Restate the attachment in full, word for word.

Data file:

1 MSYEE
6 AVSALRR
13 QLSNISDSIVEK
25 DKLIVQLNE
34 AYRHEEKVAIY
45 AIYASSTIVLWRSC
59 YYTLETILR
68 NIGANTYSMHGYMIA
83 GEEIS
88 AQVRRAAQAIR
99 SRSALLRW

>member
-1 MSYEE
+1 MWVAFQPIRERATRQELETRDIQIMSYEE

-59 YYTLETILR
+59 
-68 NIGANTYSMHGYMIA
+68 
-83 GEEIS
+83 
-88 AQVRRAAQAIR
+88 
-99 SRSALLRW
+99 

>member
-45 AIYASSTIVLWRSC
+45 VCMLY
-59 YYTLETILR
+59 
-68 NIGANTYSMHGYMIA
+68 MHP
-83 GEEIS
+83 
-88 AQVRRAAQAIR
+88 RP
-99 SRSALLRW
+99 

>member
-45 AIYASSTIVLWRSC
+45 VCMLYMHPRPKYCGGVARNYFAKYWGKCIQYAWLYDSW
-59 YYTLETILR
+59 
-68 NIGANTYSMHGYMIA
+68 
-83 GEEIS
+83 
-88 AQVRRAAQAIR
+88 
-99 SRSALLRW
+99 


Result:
1 MSYEE
6 AVSALRR
13 QLSNISDSIVEK
25 DKLIVQLNE
34 AYRHEEKVAIY
45 AIYASSTIVLWRSC
59 YYTLETILR
68 NIGANTYSMHGYMIA
83 GEEIS
88 AQVRRAAQAIR
99 SRSALLRW

>member
-1 MSYEE
+1 MWVAFQPIRERATRQELETRDIQIMSYEE

-59 YYTLETILR
+59 
-68 NIGANTYSMHGYMIA
+68 
-83 GEEIS
+83 
-88 AQVRRAAQAIR
+88 
-99 SRSALLRW
+99 

>member
-45 AIYASSTIVLWRSC
+45 VCMLY
-59 YYTLETILR
+59 
-68 NIGANTYSMHGYMIA
+68 MHP
-83 GEEIS
+83 
-88 AQVRRAAQAIR
+88 RP
-99 SRSALLRW
+99 

>member
-45 AIYASSTIVLWRSC
+45 VCMLYMHPRPKYCGGVARNYFAKYWGKCIQYAWLYDSW
-59 YYTLETILR
+59 
-68 NIGANTYSMHGYMIA
+68 
-83 GEEIS
+83 
-88 AQVRRAAQAIR
+88 
-99 SRSALLRW
+99 